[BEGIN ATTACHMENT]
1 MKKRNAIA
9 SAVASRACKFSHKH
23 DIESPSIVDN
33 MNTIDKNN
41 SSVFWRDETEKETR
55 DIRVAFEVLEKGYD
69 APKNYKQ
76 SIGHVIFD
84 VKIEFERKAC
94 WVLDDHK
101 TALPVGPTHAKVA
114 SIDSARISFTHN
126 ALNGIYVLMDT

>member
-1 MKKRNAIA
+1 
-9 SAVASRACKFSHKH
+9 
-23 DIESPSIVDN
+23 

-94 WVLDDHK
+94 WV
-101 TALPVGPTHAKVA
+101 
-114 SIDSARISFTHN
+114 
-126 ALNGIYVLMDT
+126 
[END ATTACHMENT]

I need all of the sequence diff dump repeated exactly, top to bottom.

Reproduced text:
1 MKKRNAIA
9 SAVASRACKFSHKH
23 DIESPSIVDN
33 MNTIDKNN
41 SSVFWRDETEKETR
55 DIRVAFEVLEKGYD
69 APKNYKQ
76 SIGHVIFD
84 VKIEFERKAC
94 WVLDDHK
101 TALPVGPTHAKVA
114 SIDSARISFTHN
126 ALNGIYVLMDT

>member
-1 MKKRNAIA
+1 
-9 SAVASRACKFSHKH
+9 
-23 DIESPSIVDN
+23 

-94 WVLDDHK
+94 WV
-101 TALPVGPTHAKVA
+101 
-114 SIDSARISFTHN
+114 
-126 ALNGIYVLMDT
+126 